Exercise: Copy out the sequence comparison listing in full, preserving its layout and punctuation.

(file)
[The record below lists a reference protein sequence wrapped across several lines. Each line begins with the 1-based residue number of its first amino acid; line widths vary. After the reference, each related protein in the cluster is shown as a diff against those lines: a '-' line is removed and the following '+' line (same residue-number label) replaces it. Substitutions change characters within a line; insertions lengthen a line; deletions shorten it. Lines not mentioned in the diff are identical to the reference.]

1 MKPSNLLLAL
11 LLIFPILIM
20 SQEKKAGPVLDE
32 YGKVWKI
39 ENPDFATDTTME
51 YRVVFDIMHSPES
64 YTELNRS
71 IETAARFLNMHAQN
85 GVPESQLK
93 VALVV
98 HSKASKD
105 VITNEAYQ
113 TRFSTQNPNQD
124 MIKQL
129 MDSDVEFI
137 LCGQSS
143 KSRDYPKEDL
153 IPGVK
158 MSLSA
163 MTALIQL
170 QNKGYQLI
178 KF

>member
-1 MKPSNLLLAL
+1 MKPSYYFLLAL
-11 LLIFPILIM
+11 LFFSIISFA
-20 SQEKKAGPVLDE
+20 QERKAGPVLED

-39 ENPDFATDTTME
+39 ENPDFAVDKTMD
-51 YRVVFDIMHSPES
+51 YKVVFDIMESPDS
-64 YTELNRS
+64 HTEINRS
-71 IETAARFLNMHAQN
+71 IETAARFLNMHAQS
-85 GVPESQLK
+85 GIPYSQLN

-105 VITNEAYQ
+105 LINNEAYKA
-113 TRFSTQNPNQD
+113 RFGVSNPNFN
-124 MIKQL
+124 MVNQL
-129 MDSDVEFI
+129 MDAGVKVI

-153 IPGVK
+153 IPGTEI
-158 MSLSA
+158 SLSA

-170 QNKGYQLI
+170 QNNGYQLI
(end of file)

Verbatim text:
[The record below lists a reference protein sequence wrapped across several lines. Each line begins with the 1-based residue number of its first amino acid; line widths vary. After the reference, each related protein in the cluster is shown as a diff against those lines: a '-' line is removed and the following '+' line (same residue-number label) replaces it. Substitutions change characters within a line; insertions lengthen a line; deletions shorten it. Lines not mentioned in the diff are identical to the reference.]

1 MKPSNLLLAL
11 LLIFPILIM
20 SQEKKAGPVLDE
32 YGKVWKI
39 ENPDFATDTTME
51 YRVVFDIMHSPES
64 YTELNRS
71 IETAARFLNMHAQN
85 GVPESQLK
93 VALVV
98 HSKASKD
105 VITNEAYQ
113 TRFSTQNPNQD
124 MIKQL
129 MDSDVEFI
137 LCGQSS
143 KSRDYPKEDL
153 IPGVK
158 MSLSA
163 MTALIQL
170 QNKGYQLI
178 KF

>member
-1 MKPSNLLLAL
+1 MKPSYYFLLAL
-11 LLIFPILIM
+11 LFFSIISFA
-20 SQEKKAGPVLDE
+20 QERKAGPVLED

-39 ENPDFATDTTME
+39 ENPDFAVDKTMD
-51 YRVVFDIMHSPES
+51 YKVVFDIMESPDS
-64 YTELNRS
+64 HTEINRS
-71 IETAARFLNMHAQN
+71 IETAARFLNMHAQS
-85 GVPESQLK
+85 GIPYSQLN

-105 VITNEAYQ
+105 LINNEAYKA
-113 TRFSTQNPNQD
+113 RFGVSNPNFN
-124 MIKQL
+124 MVNQL
-129 MDSDVEFI
+129 MDAGVKVI

-153 IPGVK
+153 IPGTEI
-158 MSLSA
+158 SLSA

-170 QNKGYQLI
+170 QNNGYQLI